The Fast Money traders share their final trades of the day.» Read More
The emerging markets aren't what they used to be, but four-star fund manager David Lazenby says they still hold lots of promise for investors.
A day after the Federal Reserve cut interest rates another three-quarters of a point, CEOs joined Squawk Box to share their outlook on the economy and markets.
The Federal Reserve cut the fed funds rate by three-quarters of a point, to 2.25 percent. CNBC asked the experts how investors should adjust their portfolios. Here's what they said.
What's on the menu for your portfolio? Morningstar equity analyst Mitchell Corwin has pinpointed five food-producing "standouts" with stocks at reasonable prices.
It's a familiar refrain from strategists and fund managers, especially these days: Think long-term. Jensen Investment Management chairman Robert Millen and David Katz, chief investment officer of Matrix Asset Advisors, think that's the only way to go.
When stock prices tumble, some investors run for cover. Others, like four-star fund managers Jason Votruba and Jeff Auxier, find buying opportunities in beaten-down stocks.
Brent Wilsey has a most appropriate stock pick for the feast day of the patron saint of Ireland. On St. Patrick's Day, the president of Wilsey Asset Management told CNBC that he finds great promise in shares of the Bank of Ireland.
On a day when the market's under pressure and lots of red ink is flowing, where's a stock-market investor to go? Bernie McGinn, founder of McGinn Investment Management, named a couple of companies he believes have already turned the corner to a comeback.
For the week ending Friday, March 14, 2008 the US Markets ended mixed. Market moving events include the Fed's $200B expansion of its securities lending program and the Bear Stearns bailout, amongst others leading to extreme market volatility. The Dow gained 417 points on Tuesday, only to lose the majority of its gains to close up only 0.48% for the week. The VIX crossed 30 for the first time since January. Next week, the markets will watch for the the FOMC announcement on interest rates Tuesday, the Visa IPO on Wednesday, and a slew of brokerage earnings including Goldman Sachs, Lehman Brothers, Morgan Stanley and possibly Bear Stearns.
The major U.S. indexes were a mixed bag this week, all close to flat, while commodities continue their record setting pace, and the US dollar falls to new lows.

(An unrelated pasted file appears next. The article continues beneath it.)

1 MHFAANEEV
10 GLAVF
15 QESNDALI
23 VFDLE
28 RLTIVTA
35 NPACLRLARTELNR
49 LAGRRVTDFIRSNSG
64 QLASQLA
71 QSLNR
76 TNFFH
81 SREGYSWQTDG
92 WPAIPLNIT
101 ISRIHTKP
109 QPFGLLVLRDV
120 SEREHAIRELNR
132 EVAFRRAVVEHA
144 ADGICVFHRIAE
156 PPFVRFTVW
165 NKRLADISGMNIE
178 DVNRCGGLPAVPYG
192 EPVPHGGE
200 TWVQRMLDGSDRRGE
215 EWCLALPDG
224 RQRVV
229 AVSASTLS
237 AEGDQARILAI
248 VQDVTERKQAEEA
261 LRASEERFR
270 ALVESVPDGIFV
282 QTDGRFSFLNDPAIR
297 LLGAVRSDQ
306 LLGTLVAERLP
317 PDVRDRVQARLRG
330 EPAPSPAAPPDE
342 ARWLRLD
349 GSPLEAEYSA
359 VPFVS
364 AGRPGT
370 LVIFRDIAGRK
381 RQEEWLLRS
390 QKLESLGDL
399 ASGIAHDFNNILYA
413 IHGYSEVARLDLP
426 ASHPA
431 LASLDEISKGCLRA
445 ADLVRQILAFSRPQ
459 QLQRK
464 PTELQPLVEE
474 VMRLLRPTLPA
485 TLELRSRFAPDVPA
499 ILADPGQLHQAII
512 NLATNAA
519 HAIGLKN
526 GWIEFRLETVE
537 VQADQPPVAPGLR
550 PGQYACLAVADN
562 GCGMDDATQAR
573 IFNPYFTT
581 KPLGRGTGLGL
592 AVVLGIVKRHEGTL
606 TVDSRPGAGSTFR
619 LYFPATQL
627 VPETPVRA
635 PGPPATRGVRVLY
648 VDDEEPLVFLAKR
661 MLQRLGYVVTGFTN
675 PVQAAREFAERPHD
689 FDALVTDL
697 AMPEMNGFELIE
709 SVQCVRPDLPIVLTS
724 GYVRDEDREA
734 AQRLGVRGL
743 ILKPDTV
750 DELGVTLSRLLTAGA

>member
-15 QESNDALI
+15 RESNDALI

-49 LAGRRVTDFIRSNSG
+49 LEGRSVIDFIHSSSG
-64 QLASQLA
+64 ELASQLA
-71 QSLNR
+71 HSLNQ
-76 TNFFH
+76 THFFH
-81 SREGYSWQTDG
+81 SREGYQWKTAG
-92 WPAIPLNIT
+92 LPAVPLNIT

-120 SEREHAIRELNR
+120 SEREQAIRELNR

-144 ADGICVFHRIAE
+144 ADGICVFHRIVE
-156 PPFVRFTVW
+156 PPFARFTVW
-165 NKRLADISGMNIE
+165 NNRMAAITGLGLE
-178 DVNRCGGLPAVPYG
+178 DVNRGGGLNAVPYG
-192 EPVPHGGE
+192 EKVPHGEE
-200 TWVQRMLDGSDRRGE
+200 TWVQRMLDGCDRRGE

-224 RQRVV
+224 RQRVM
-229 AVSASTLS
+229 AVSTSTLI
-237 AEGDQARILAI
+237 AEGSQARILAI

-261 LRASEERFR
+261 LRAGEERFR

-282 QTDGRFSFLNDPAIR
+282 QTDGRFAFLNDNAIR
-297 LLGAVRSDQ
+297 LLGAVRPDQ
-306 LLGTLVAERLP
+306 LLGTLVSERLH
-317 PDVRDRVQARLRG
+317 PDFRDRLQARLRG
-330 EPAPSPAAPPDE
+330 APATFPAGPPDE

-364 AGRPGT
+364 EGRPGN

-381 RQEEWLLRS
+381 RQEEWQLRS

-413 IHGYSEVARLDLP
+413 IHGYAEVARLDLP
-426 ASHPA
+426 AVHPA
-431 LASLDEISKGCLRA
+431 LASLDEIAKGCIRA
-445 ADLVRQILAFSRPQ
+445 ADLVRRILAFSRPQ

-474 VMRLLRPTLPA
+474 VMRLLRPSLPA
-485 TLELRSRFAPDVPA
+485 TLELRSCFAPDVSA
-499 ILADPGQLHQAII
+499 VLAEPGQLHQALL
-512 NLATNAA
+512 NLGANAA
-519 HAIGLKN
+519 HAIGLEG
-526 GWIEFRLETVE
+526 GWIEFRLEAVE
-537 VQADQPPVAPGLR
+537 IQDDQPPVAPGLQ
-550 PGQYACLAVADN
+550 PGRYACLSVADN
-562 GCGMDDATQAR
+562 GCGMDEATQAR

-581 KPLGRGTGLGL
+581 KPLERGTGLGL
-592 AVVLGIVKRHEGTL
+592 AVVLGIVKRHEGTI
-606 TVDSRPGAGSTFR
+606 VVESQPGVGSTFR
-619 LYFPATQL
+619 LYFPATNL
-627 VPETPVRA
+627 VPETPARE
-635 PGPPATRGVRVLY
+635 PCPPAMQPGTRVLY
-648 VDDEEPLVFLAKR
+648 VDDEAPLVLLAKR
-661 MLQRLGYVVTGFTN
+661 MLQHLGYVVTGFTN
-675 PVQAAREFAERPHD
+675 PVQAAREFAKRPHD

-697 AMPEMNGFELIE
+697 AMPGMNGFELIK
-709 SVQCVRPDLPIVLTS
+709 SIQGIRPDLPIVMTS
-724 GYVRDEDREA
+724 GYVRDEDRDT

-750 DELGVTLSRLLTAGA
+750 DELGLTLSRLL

With stocks sharply lower today, shareholders need to protect their portfolios. So what are some of the best defensive stock picks? CNBC asked the experts.
Looking for stock market diamonds in the rough? Four-star fund manager Jerome Heppelmann finds them in a couple of tech stocks that have really been roughed up.
Five-star fund managers are looking past this week's market gyrations and offering investors some promising stock opportunities.
Ron Sloan is surveying the wreckage in the financial sector, and spotting some opportunities for investors.
Kevin Rendino describes himself as a "large-cap value contrarian." What could that mean for your portfolio? "I sort of go where the world is not focused on today," the BlackRock portfolio manager told CNBC. "I end up selling stocks when valuation and expectation levels get very high."
The consumer discretionary sector has taken a beating recently, but a couple of top market professionals think it may be time for investors to move into the sector.
Two fund managers are wary of the big rally that followed moves by the Federal Reserve to pump liquidity into the economy, but they've still got some favorite stocks.
Beware the Ides of March? Not if the Markets say so. With the markets soaring today, I looked up some of the biggest gains of all time. Interestingly, the Dow and S&P have had their best days in points and percentage in mid-March. Here are some stats on the biggest gains...
The Federal Reserve's liquidity announcement injected life into stocks Tuesday, and the Dow jumped more than 150 points. To give investors an edge, CNBC asked market experts for their best trades in this market.
Does fixing infrastructure both across America and around the world open up investment opportunities? Several experts think so.